How to Handle Toxic In-Laws - Sarah Geringer - A Wife Like Me

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How to Handle Toxic In-Laws – Sarah Geringer

October 27, 2019

How to Handle Toxic In-Laws

Do you have an in-law who is wreaking havoc on your marriage? While this may be a laughing matter on sitcoms, if this affects you, it’s not funny at all.


In fact, issues with in-laws can be a huge source of marital stress.


For years, this was a big problem in my marriage. The toxicity took its toll on me as I endured my in-law’s boiling-over rages, all-caps emails, vitriolic put-downs, and no ownership of past offenses.


When I took the difficulties I was experiencing with my in-law to my counselor, I asked him if he thought the difficulties were serious enough to confront. 


The counselor compared the relationship to a viper ready to strike at any given moment, and without warning. Since vipers strike to kill, my counselor recommended that confrontation was not just necessary, but essential for preserving my emotional and mental well-being. 


But how? How are we to address difficulty with our in-laws?


My counselor recommended the Matthew 18:15-17 model of confrontation to limit the toxicity. Though this passage applies to handling problems between believers, it also works with nonbelievers. This is how it played out in our situation.


If another believer sins against you, go privately and point out the offense. If the other person listens and confesses it, you have won that person back.

Matthew 18:15 NLT


I first tried to approach this person one-on-one. Since the toxicity was so great, a phone call was the best choice. Email was too easily misconstrued, as were texts. The phone was the safest place to approach my toxic in-law on a direct basis, because the attacks had happened mostly in person, one-on-one. For many wives, this step can be handled between your husband and your in-law.


But if you are unsuccessful, take one or two others with you and go back again, so that everything you say may be confirmed by two or three witnesses.

Matthew 18:16 NLT


When the first approach met denial and confusion, I arranged an in-person meeting that my husband also attended. I prepared at length for this confrontation by using many books for reference and writing out a speech. I sought Christian advice from three trusted friends who gave me feedback on the speech. I ran the speech by my husband and made modifications based on his advice. I also covered the matter in prayer for weeks in advance.


If the person still refuses to listen, take your case to the church.

Matthew 18:17a


The face-to-face meeting with my in-law and husband fell flat. It became crystal clear that this person was unwilling to discuss our problems in a logical manner. Since we met a major roadblock at this point, my husband and I decided to forgive and grieve our losses. Due to serious issues I cannot explain here, we were not able to involve church leaders or others in our private matter. But if you are following the Matthew 18 model, you could involve your church leaders or other relatives at this point.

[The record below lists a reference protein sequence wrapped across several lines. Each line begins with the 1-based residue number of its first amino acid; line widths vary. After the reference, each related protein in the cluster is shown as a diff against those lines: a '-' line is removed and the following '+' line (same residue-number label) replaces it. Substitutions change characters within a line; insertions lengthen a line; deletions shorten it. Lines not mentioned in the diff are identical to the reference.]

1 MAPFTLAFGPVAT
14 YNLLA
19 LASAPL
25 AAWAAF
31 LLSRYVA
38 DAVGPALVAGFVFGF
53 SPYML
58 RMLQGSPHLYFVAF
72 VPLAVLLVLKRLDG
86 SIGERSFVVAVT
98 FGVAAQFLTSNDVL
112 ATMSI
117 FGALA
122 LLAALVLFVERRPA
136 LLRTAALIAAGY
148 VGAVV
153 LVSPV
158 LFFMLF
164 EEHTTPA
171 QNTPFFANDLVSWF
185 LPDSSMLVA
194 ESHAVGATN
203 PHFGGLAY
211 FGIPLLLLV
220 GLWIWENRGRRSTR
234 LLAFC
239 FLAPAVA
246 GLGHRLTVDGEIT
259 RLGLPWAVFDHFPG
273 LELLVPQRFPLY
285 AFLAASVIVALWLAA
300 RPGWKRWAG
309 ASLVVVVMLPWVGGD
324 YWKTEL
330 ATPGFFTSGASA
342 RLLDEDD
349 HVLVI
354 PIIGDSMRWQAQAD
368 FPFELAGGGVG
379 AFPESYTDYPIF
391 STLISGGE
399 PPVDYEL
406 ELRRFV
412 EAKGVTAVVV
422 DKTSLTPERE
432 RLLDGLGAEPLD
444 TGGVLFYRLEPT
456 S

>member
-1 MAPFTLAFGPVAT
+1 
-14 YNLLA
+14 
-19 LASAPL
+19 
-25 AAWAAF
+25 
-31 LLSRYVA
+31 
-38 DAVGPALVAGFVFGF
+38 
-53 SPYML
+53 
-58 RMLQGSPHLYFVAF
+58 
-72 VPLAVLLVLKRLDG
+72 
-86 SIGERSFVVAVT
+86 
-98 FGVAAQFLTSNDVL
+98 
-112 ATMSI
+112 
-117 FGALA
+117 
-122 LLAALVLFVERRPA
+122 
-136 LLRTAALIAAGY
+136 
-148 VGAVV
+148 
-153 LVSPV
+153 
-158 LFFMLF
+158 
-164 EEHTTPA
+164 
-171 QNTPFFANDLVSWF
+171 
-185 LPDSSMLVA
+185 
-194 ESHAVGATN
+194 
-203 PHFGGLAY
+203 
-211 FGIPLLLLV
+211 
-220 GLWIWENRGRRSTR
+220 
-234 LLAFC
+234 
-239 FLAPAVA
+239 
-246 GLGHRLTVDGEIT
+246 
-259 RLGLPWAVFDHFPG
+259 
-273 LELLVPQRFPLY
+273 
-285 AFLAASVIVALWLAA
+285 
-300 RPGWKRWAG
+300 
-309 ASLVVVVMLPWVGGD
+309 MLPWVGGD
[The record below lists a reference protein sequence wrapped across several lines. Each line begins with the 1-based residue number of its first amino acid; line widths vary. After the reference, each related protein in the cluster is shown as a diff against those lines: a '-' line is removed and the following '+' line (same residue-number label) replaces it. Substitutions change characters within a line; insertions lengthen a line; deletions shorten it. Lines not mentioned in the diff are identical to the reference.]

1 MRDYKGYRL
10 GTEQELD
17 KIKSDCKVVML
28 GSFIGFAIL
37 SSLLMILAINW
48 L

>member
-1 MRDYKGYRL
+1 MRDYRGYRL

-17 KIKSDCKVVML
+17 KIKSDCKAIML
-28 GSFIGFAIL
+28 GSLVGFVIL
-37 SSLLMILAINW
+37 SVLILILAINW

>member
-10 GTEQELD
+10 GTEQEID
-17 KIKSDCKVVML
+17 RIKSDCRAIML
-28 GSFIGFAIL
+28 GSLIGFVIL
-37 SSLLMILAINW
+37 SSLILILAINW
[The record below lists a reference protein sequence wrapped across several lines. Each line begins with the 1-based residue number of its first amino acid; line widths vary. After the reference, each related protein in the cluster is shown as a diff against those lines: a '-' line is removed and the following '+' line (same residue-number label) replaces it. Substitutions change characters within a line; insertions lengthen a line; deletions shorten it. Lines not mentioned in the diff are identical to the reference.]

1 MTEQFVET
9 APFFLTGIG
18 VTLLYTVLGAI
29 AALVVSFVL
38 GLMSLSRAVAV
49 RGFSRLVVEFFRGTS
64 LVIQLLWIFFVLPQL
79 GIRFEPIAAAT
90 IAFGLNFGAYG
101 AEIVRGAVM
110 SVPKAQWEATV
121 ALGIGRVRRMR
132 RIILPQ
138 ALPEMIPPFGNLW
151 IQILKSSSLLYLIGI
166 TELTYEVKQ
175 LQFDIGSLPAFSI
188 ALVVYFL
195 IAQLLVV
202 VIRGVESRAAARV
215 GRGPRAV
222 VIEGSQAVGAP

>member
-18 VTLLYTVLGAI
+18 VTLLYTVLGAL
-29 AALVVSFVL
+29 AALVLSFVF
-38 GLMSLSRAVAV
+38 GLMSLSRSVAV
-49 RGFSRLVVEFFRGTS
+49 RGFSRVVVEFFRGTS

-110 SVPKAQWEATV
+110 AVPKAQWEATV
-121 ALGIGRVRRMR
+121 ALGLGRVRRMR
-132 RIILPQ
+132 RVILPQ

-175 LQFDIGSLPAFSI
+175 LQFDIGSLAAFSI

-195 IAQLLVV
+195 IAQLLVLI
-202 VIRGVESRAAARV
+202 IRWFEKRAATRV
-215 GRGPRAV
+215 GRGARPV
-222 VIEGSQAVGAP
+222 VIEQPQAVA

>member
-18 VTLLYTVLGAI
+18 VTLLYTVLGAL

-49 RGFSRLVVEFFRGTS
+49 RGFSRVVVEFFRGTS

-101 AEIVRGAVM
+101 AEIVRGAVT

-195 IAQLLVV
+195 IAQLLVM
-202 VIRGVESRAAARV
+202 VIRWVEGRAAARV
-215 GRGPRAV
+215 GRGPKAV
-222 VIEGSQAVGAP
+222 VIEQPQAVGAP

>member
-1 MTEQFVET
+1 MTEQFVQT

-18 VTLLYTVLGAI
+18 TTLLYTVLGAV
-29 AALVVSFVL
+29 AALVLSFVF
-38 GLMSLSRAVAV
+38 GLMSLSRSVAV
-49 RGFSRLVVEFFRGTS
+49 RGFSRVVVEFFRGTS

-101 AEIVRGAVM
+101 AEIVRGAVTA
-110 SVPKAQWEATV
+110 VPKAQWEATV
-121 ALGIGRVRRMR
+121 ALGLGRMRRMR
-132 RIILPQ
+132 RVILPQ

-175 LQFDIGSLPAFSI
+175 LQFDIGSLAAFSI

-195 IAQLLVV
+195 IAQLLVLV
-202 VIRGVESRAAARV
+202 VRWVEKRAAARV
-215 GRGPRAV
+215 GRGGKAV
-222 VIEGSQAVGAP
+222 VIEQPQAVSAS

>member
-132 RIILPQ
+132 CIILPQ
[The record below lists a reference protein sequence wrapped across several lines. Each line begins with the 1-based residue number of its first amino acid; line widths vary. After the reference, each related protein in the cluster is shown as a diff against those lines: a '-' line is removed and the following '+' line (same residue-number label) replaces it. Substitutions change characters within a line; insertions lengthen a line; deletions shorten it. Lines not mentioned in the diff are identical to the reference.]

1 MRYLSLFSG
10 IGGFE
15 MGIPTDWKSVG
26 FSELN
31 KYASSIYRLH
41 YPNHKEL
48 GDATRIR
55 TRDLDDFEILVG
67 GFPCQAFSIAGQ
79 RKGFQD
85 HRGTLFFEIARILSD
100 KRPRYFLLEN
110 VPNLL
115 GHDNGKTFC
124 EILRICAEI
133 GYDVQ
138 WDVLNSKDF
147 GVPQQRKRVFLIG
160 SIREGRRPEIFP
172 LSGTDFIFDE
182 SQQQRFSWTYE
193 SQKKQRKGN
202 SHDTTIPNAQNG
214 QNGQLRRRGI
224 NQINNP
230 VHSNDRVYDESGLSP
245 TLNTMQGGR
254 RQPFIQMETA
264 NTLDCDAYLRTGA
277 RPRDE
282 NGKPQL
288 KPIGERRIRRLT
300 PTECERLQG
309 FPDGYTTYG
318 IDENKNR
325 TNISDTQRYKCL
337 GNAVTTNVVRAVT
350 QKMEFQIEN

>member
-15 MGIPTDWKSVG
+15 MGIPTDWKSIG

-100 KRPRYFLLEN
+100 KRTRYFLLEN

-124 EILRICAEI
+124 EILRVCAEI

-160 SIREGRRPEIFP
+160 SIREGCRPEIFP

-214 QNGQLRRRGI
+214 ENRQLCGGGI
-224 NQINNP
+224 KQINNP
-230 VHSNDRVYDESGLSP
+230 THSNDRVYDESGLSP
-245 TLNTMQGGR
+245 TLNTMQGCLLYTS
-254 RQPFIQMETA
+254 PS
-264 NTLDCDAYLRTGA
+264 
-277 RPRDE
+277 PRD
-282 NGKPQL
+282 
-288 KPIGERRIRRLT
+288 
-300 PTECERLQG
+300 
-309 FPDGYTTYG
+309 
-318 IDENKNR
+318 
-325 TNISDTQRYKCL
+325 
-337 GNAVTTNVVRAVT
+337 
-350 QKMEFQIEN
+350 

Then if he or she won’t accept the church’s decision, treat that person as a pagan or a corrupt tax collector.

Matthew 18:17b


For the past several years, I have had no contact with this in-law. My husband facilitates and usually supervises visits that involve our children. The toxicity has greatly decreased because I’m no longer a scapegoat for the in-law’s abuse. Depending on your situation, if your in-law has been unwilling to reflect and own the difficulties he or she has created in your relationship through your practice of Matthew 18:15-17, you may also need to pray and seek guidance in setting up healthy boundaries. These boundaries will enable you to safeguard your marriage and family.


Most in-law problems can be handled with the first few steps. But if your in-law is truly toxic, you’ll need to go all the way through to the final step. Make sure your husband is on board with you. Cover the matter in prayer and seek wise advice from your pastor, counselor, and several godly friends before ever approaching your in-law. Remember God cares about your mental and emotional health. If your toxic in-law is threatening your well-being, it may be time to confront.


Wife Step: Talk with your husband about your in-law problem. Then decide where, when and how to put the Matthew 18 model in motion.

Sarah Geringer is a speaker, artist and author of Transforming Your Thought Life: Christian Meditation in Focus and three self-published books. She is on the devotional writing teams for Encouragement for Today, A Wife Like Me, Devotable, Hope-Full Living and Woman 2 Woman Ministries. When she’s not reading over 100 books per year, Sarah enjoys painting, baking, gardening and playing the flute. Her daily must-haves are hot tea, dark chocolate, and fresh flowers. She lives in her beloved home state of Missouri with her husband and three children. Sarah writes about finding peace in God’s Word at

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